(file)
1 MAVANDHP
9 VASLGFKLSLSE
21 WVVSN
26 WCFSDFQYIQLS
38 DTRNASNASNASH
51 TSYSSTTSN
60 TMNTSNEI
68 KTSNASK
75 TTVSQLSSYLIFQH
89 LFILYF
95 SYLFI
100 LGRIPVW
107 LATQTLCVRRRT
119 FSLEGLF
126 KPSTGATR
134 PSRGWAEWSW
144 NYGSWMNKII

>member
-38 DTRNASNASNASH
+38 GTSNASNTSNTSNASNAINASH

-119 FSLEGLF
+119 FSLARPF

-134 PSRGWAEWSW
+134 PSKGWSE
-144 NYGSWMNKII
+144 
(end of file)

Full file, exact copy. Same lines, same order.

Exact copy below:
1 MAVANDHP
9 VASLGFKLSLSE
21 WVVSN
26 WCFSDFQYIQLS
38 DTRNASNASNASH
51 TSYSSTTSN
60 TMNTSNEI
68 KTSNASK
75 TTVSQLSSYLIFQH
89 LFILYF
95 SYLFI
100 LGRIPVW
107 LATQTLCVRRRT
119 FSLEGLF
126 KPSTGATR
134 PSRGWAEWSW
144 NYGSWMNKII

>member
-38 DTRNASNASNASH
+38 GTSNASNTSNTSNASNAINASH

-119 FSLEGLF
+119 FSLARPF

-134 PSRGWAEWSW
+134 PSKGWSE
-144 NYGSWMNKII
+144 